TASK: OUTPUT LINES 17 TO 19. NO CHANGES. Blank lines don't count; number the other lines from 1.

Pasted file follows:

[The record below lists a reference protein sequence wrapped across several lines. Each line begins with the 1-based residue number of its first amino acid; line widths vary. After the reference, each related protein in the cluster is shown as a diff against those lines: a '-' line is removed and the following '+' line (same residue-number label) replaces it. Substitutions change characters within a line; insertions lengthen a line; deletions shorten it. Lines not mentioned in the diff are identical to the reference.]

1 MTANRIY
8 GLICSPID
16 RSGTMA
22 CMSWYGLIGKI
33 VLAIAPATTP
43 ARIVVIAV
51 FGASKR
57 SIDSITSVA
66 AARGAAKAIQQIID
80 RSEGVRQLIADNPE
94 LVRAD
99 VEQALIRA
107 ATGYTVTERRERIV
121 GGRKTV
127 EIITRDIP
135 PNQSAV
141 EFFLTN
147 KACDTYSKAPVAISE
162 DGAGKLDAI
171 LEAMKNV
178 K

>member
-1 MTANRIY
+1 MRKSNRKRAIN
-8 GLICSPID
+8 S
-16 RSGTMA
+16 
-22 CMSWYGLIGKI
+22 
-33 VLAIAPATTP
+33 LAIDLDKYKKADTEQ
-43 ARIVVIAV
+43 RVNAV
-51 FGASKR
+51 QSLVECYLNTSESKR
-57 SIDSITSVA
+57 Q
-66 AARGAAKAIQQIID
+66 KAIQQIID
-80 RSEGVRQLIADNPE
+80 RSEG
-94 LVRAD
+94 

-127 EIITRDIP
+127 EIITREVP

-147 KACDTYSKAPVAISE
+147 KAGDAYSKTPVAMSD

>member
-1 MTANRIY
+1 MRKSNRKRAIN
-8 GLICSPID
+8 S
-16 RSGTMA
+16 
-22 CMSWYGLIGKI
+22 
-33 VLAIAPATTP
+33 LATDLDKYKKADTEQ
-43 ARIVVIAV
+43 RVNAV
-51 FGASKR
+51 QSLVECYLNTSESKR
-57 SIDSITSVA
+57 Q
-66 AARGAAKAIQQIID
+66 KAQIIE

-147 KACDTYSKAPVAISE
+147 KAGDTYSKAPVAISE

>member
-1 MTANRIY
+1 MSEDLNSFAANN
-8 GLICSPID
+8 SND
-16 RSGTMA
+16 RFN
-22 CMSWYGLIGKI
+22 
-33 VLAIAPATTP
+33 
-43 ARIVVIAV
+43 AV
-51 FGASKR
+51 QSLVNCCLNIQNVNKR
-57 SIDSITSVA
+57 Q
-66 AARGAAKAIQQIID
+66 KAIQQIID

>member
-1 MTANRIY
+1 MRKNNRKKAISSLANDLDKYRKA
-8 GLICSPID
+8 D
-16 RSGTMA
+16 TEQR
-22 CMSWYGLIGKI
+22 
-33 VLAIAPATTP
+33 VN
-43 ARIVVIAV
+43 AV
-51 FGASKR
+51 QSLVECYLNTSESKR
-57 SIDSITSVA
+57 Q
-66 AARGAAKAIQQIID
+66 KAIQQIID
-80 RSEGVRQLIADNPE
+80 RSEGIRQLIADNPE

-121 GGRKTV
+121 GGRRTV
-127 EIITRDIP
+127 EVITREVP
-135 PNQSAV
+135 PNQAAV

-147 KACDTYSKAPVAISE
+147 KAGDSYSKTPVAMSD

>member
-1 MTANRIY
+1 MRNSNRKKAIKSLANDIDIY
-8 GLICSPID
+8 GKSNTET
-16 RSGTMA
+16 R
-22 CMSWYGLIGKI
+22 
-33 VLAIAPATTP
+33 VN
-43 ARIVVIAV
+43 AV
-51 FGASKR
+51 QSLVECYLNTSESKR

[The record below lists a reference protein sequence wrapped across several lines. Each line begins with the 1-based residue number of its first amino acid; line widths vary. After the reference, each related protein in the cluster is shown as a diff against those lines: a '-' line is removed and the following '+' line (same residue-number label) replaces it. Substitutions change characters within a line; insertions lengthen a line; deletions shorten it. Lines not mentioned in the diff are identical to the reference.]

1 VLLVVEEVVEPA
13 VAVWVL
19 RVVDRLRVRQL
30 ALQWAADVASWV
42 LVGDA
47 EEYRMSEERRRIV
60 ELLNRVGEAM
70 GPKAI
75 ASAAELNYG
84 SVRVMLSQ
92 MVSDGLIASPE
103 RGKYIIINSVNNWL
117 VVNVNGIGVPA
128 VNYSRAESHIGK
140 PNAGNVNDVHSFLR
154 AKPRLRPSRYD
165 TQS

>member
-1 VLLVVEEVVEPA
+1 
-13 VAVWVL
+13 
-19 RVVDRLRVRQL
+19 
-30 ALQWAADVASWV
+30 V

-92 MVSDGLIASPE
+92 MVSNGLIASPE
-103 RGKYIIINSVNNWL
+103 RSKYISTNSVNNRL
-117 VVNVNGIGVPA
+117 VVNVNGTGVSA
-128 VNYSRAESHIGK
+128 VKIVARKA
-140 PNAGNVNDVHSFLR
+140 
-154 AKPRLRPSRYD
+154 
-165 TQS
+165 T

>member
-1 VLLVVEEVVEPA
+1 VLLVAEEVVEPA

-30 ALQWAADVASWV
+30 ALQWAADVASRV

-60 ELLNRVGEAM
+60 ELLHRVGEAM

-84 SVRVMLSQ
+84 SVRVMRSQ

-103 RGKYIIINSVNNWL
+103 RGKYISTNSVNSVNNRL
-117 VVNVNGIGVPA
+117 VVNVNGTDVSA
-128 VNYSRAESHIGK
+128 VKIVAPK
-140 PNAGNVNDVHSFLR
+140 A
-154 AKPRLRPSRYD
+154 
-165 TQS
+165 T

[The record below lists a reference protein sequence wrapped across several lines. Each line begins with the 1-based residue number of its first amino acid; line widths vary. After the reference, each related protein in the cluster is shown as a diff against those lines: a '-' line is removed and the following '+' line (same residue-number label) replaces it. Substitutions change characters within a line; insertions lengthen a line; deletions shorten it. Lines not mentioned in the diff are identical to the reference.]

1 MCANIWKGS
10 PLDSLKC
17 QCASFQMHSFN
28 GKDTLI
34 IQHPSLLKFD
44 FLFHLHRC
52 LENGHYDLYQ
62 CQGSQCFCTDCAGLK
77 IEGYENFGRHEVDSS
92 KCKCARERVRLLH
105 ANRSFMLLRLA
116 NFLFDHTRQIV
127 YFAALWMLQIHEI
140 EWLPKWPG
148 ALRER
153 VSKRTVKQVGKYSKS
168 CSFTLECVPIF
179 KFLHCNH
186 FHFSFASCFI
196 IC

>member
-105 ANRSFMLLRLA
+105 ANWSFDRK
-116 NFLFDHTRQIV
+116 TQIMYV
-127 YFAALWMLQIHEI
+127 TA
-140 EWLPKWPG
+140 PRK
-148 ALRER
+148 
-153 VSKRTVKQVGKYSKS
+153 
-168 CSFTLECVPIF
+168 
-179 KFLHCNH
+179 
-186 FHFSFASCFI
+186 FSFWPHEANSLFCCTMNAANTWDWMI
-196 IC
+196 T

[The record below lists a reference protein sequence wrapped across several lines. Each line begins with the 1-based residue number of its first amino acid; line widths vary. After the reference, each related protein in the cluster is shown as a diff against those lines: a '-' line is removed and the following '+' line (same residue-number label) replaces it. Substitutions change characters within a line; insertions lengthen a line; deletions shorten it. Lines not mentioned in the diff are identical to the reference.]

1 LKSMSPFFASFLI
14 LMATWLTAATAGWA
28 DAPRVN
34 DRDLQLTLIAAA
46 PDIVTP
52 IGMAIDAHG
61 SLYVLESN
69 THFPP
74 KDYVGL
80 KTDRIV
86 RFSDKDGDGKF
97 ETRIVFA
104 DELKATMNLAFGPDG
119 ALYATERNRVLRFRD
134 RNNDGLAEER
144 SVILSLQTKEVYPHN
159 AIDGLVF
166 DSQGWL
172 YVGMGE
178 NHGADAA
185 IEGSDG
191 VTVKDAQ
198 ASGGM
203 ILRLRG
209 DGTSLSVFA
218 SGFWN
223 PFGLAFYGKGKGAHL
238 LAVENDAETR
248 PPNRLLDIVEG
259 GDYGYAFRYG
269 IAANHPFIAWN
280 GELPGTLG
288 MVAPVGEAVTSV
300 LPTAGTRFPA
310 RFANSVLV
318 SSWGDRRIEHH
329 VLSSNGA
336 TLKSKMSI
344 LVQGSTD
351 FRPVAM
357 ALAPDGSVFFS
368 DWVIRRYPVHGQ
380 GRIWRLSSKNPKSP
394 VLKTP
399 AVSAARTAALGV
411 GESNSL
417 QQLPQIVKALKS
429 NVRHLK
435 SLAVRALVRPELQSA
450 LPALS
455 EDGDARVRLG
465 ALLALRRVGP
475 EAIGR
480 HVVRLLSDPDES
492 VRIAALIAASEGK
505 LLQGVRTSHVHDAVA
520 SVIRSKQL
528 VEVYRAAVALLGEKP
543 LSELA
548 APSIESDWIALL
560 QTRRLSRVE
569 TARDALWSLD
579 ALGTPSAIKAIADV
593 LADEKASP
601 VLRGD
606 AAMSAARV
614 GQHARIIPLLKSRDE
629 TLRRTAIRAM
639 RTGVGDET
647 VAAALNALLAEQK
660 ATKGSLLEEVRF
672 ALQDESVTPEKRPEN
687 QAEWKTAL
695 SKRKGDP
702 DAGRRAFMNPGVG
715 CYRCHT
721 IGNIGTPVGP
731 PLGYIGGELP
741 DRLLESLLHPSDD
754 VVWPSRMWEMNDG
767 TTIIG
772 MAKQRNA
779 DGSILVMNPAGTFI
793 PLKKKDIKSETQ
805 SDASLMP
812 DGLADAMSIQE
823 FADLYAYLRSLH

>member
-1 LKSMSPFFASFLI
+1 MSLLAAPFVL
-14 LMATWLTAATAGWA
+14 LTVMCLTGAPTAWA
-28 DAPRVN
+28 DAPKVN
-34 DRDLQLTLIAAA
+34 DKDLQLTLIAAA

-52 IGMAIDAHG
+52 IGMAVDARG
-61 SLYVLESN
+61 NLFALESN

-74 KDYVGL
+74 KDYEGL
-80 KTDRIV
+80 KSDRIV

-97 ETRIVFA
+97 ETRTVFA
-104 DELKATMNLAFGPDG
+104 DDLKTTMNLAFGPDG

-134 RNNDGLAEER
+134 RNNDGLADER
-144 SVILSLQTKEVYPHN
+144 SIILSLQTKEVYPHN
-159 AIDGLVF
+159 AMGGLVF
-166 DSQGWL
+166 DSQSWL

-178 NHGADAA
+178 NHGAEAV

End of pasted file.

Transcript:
135 PNQSAV
141 EFFLTN
147 KACDTYSKAPVAISE